Hi Chris...glad you go to see The World Moves On. It's interesting to step back and see the range of stories and genres Ford directed in the 1930s, like any director beginning to hit his stride in the studio system. This movie is overlong and one account for this is related to a writer who complained of cuts to his scrip to which Ford responded by filming every single scene as written and unedited. The movie wasn't mentioned by name but most people conclude it was TWMO.

 

I'm always amused by Ford's responses to interference. :D

 

****************

 

Did you watch *The Reckless Moment*, MM? Or have you seen it before? TCM declared this was a premier but I know it's aired before, if not in primetime. However I was very, very happy with last night's programming. *Many thanks to tcmprogrammr.* I love Ophuls'/Opuls' Hollywood films and TRM is my favorite, in fact it's rising as one of my all time favorite movies. Each time I watch I discover some new nuance and last night was no exception. I was stunned that I never paid attention to Lucia's (Joan Bennett) words as she drove the car tailing Donnelly. "I would lie...." Together with the fixed look in her face completely changes my interpretation of her feelings for him, they seem now to me to have been further along than I thought. What an amazing film.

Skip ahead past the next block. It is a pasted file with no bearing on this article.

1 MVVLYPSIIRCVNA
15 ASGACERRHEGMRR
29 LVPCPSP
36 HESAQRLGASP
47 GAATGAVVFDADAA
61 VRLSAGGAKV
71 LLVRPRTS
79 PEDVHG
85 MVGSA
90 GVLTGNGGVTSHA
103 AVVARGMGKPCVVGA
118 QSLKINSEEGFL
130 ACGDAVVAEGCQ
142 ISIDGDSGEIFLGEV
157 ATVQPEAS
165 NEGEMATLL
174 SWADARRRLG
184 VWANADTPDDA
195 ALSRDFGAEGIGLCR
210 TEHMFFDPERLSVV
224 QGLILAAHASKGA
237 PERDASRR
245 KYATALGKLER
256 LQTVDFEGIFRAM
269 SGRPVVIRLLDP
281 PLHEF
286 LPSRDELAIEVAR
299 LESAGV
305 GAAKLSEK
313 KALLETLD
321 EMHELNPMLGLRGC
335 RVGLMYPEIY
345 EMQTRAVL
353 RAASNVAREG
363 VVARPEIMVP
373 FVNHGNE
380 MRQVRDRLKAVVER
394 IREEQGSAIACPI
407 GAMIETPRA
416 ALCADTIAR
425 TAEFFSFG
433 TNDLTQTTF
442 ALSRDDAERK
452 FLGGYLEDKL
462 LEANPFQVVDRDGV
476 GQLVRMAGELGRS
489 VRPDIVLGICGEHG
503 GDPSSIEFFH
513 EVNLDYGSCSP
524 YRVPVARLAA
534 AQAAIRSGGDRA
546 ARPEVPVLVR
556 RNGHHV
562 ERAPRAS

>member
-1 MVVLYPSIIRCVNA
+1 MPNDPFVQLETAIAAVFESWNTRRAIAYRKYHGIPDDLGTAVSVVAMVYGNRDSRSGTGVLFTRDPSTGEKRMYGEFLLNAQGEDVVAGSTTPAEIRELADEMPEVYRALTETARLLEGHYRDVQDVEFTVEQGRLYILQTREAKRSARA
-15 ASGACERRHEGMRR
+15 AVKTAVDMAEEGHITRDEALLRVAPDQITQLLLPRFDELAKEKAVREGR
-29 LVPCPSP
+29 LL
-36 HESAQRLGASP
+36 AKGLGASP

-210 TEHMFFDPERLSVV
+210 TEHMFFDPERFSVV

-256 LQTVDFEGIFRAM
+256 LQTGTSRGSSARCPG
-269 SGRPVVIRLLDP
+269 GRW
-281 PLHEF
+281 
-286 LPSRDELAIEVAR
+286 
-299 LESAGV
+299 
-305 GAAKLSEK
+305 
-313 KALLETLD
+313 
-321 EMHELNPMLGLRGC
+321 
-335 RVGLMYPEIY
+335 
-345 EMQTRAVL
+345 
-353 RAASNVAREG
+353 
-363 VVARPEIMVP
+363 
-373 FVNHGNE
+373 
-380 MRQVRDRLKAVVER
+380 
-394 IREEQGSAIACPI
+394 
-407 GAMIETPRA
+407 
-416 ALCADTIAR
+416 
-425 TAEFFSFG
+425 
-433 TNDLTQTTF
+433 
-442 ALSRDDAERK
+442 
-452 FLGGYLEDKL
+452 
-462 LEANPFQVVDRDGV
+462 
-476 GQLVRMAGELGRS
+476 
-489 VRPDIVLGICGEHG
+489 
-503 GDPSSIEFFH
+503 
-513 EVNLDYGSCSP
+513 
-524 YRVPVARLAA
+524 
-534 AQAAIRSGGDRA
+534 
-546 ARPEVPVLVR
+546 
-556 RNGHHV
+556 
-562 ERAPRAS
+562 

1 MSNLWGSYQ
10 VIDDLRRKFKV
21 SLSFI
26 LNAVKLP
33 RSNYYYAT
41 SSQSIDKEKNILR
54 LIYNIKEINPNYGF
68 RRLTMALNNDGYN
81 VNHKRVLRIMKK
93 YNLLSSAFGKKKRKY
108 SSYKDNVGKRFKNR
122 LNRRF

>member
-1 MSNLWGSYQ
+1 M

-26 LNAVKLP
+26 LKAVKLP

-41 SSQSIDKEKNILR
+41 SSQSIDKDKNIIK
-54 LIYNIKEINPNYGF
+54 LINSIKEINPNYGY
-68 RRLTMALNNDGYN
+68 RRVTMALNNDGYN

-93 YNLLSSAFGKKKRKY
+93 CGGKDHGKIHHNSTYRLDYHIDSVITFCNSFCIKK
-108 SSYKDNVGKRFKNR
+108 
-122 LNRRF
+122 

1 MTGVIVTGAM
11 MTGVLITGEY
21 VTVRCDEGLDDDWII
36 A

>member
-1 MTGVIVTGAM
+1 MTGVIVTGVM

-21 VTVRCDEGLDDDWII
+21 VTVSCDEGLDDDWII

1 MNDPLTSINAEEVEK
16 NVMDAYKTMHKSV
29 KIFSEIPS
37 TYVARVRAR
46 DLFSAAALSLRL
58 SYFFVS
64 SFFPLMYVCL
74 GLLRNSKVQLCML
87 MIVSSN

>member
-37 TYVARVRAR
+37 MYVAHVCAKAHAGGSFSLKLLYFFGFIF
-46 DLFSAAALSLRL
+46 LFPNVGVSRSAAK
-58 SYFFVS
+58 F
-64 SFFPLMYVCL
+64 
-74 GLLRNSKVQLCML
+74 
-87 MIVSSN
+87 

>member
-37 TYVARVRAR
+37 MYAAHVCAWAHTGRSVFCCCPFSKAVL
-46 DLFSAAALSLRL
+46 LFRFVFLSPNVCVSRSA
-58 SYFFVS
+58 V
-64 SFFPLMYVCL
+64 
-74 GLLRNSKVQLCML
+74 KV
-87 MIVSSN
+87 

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I have not seen "The Reckless Moment" before and didn't last night. I was out and then it was late enough I watched "The World Moves On." I have seen "Caught" before as well as "Letter" but that's been some time on the latter.

 

Too bad it didn't come on later. Movies are fine for insomnia.

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JAMESCAGNEYEachDawn.jpg

 

I'm loving "EACH DAWN I DIE." Cagney and Raft are a great team. And Cagney gives a fine performance. My favorite scene in the movie is the end...Jane Bryan waits for him, and the way Cagney steps out into the sunlight and breathes in that air; the way he grabs Jane Bryan's arm. All gestures. Great!

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Gestures?

 

Uh oh. I think we have a Norma Desmond Memorial "We Have Faces" Award nomination coming up!

 

This afternoon, we've got the original version that Disney used for Haley Mills' PARENT TRAP. This has Jack Palance instead - I kinda like it, but I do miss syrup in the hair...

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Hi JackaaAaay. :-) I've seen this movie a slew of times over my last five hundred and forty years. But it's only in recent years that I really understood it.